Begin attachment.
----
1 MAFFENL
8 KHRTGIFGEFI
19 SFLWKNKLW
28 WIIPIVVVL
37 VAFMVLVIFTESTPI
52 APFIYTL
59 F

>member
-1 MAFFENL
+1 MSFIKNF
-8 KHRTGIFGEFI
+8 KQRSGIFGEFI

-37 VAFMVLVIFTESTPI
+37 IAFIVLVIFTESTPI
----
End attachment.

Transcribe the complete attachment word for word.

1 MAFFENL
8 KHRTGIFGEFI
19 SFLWKNKLW
28 WIIPIVVVL
37 VAFMVLVIFTESTPI
52 APFIYTL
59 F

>member
-1 MAFFENL
+1 MSFIKNF
-8 KHRTGIFGEFI
+8 KQRSGIFGEFI

-37 VAFMVLVIFTESTPI
+37 IAFIVLVIFTESTPI